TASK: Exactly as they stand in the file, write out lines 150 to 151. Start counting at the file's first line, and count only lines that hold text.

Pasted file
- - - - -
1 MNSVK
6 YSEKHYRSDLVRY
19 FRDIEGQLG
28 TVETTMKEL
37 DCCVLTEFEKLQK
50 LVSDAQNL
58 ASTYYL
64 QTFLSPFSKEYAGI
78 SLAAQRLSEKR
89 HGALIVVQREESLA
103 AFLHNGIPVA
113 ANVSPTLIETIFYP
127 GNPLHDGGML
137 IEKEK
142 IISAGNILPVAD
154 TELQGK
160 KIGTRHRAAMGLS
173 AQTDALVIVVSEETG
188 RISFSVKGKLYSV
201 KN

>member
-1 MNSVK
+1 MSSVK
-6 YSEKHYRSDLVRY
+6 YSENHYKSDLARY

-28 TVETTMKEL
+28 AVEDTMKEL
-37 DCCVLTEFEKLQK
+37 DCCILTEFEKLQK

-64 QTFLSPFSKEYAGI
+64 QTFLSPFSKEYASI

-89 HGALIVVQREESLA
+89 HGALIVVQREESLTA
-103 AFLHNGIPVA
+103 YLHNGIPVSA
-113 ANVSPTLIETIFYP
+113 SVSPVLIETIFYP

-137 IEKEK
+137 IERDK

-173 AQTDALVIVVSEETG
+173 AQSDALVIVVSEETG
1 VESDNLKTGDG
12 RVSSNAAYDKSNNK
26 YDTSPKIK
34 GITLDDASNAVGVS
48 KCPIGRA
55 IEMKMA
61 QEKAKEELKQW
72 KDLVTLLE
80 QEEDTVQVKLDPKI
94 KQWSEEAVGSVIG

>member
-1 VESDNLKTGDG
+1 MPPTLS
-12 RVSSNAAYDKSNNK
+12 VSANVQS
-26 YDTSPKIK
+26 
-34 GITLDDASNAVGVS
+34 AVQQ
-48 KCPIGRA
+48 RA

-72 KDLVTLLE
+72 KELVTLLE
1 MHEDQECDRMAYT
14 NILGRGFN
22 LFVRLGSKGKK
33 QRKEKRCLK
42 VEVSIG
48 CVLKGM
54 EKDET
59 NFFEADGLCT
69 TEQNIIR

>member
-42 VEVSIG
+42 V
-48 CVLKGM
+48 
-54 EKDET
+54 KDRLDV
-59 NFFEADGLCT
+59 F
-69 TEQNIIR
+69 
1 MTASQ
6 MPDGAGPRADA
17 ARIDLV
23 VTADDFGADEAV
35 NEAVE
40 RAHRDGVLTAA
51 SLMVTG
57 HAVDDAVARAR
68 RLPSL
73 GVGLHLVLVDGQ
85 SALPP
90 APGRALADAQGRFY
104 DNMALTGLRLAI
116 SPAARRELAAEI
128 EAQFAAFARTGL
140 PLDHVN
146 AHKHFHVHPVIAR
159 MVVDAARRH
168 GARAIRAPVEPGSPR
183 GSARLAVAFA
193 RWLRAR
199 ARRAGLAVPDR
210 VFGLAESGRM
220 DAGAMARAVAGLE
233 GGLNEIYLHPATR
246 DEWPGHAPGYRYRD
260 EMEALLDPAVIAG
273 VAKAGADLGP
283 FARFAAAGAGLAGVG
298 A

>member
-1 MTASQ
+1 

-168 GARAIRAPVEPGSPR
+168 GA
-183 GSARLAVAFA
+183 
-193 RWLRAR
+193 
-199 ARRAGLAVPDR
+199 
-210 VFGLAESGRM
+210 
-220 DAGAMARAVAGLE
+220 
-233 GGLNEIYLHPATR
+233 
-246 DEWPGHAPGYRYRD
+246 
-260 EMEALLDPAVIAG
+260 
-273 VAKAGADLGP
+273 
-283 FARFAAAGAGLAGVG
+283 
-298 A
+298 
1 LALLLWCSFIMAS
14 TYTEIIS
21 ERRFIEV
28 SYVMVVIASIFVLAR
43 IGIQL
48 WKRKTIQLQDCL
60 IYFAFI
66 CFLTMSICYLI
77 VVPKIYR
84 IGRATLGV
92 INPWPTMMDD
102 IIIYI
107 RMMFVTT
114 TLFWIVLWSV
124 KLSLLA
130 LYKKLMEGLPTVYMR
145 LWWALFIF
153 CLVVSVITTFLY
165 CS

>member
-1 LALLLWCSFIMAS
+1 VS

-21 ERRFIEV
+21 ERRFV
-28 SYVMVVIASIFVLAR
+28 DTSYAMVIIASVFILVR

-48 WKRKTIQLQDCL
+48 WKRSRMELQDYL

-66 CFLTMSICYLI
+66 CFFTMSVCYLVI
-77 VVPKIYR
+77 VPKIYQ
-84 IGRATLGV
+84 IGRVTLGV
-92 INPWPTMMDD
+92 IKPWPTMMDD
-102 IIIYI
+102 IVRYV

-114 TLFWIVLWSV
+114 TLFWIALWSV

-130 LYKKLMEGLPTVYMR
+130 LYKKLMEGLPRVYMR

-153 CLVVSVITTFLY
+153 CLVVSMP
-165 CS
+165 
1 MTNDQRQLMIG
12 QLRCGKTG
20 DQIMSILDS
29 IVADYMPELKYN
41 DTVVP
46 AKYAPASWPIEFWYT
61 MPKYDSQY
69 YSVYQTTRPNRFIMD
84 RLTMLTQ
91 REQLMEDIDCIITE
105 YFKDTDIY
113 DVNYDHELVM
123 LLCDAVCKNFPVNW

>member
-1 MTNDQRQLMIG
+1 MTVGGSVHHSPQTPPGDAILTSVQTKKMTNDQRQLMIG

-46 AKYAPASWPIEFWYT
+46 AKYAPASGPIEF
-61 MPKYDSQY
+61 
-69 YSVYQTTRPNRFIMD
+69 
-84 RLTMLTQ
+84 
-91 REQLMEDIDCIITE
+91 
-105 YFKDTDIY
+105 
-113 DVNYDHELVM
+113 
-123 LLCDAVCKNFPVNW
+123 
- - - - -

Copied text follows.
77 VVPKIYR
84 IGRATLGV